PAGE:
In LM Ins. Corp v. All-Ply Roofing Co. the insured alleged, among other things, that the insurer audited its premiums, and reclassified its employees, as revenge for underreporting income, and that this stated a bad faith claim. The insurer argued there are no recognizable bad faith claims in New Jersey for audit or premium disputes, but rather bad faith claims against insurers in New Jersey are limited to claims handling issues.
The court found for the insured, and held that the insured stated a claim for breach of implied covenant of good faith and fair dealing against Plaintiff based on the insurer’s auditor re-classifying all of insured’s employees as roofers in retaliation for the insured under-reporting its payroll. The insurer had offered no binding authority that New Jersey law limits “bad faith” claims against insurers to claims handling, without affording a viable bad faith action with respect to premium disputes.
Specifically, New Jersey courts imply a duty of good faith and fair dealing in all contracts. “[W]hen a breach of the duty of good faith and fair dealing can be shown, liability may be had in tort as well as in contract under New Jersey common law. An insurer’s obligation to exercise good faith “depend[s] upon the circumstances of the particular case.” “The boundaries of ‘good faith’ will become compressed in favor of the insured depending on those circumstances” presented. “[I]n New Jersey the covenant of good faith and fair dealing is contained in all contracts and mandates that ‘neither party shall do anything which will have the effect of destroying or injuring the right of the other party to receive the fruits of the contract.'”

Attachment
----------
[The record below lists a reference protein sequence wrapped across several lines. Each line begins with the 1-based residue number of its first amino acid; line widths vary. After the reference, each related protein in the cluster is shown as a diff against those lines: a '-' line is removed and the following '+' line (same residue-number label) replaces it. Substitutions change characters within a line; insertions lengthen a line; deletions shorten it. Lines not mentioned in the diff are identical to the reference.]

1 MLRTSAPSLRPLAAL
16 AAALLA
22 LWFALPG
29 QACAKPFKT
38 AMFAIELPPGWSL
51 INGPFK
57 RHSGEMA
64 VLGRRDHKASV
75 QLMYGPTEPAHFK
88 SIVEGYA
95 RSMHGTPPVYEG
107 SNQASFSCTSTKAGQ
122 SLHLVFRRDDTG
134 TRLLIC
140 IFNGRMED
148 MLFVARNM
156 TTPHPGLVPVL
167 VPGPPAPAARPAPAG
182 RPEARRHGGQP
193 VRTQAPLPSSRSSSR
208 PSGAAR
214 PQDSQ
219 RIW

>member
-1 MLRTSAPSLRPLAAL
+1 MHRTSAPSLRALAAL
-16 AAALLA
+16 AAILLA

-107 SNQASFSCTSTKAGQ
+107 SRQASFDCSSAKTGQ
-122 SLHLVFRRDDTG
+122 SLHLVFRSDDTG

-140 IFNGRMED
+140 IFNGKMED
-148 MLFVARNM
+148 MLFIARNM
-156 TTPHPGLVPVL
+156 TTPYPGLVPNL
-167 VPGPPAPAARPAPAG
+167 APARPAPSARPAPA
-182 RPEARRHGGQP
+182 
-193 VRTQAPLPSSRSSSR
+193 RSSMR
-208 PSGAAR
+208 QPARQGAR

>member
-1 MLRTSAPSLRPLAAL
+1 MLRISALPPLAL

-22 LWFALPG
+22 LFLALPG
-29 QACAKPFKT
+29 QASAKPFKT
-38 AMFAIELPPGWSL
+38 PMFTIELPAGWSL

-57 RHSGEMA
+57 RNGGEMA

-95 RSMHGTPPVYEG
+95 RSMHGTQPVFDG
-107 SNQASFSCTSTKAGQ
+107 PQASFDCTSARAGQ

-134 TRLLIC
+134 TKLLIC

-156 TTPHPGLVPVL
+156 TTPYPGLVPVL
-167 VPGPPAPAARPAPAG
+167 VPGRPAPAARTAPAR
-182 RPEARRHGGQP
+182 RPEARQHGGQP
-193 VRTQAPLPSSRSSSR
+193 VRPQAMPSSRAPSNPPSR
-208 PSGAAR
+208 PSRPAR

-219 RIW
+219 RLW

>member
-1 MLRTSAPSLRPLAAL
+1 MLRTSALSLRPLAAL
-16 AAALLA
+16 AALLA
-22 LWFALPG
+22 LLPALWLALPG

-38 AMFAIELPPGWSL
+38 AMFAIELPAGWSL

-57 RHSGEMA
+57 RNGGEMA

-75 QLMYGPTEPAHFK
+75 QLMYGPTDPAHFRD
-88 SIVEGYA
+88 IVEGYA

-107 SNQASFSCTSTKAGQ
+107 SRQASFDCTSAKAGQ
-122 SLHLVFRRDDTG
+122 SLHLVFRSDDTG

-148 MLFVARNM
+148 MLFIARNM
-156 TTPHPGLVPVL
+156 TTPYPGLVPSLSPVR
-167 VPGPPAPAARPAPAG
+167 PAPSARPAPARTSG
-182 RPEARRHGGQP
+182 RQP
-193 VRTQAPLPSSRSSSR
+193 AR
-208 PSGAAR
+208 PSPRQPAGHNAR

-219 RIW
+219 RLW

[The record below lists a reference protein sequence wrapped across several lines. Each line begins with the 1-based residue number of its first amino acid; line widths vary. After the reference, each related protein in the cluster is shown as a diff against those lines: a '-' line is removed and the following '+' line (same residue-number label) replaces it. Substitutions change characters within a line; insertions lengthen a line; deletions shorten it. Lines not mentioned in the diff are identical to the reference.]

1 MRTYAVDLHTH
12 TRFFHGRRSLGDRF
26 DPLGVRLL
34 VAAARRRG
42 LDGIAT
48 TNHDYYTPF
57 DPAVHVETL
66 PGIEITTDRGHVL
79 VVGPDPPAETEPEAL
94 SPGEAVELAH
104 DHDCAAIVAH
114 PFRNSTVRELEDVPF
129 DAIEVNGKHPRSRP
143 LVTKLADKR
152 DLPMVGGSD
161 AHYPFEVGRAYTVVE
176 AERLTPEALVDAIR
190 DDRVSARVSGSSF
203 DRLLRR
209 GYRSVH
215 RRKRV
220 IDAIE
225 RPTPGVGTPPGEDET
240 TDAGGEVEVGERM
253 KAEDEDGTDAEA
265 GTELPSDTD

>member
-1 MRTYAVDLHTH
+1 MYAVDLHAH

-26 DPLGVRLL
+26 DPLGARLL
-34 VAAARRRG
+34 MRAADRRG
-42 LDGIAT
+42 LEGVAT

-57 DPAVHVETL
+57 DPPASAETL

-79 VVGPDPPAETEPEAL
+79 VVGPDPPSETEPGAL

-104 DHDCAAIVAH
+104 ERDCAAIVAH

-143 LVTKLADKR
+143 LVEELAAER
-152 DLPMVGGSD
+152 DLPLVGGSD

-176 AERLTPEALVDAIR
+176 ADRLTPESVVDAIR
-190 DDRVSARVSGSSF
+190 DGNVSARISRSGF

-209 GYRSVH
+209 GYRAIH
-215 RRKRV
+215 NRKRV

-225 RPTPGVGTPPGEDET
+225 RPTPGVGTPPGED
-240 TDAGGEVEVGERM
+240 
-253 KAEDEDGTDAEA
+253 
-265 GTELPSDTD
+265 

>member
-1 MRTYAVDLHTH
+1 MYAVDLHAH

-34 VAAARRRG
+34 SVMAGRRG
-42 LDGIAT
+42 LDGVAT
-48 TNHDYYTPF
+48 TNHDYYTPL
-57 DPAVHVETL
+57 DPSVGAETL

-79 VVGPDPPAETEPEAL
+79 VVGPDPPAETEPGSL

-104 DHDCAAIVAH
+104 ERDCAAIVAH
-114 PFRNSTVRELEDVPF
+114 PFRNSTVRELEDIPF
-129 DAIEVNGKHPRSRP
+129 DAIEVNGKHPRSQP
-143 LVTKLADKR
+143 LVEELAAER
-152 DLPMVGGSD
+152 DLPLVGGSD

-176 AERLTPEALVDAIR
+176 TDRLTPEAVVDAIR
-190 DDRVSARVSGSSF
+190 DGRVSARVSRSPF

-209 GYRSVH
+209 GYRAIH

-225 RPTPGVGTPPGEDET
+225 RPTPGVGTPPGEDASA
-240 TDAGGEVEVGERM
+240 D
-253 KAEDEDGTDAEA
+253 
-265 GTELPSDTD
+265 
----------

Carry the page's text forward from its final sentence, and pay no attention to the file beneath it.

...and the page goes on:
The insured’s Counterclaim states that the insurer’s policy contracts imply that it would deal fairly with the insured and perform its obligation under the contract in good faith. It also alleged that the auditor elected to maliciously disregard the insured’s course of business and performance while exhibiting egregious and outrageous misconduct when the insured attempted to have the classification revised, by claiming every employee of the insured was classified as a “roofer.” In essence, the insured’s counterclaim stated sufficient facts to claim the insurer consciously manipulated the insured’s premium obligations so as to punish the insured for what the insurer deemed “under-reporting” of its payroll, while maximizing the insurer’s profit at the insured’s expense. This in effect injured the right of insured to receive the “fruits” of the contract, and the insureds were held to have stated a claim for breach of the implied covenant of good faith and fair dealing.
The court did dismiss the claim for statutory attorney’s fees, as inapplicable in first party cases, but did permit the punitive damages claim to go forward, as the counterclaim clearly alleged malice on the part of the insured’s auditor when he willfully, without cause and in retaliation, reclassified the insured’s employees to the highest classification.
Date of Decision: January 23, 2015
LM Ins. Corp v. All-Ply Roofing Co., Civil Action No. 14-cv-04723, 2015 U.S. Dist. LEXIS 7621 (D.N.J. January 23, 2015) (Linares, J.)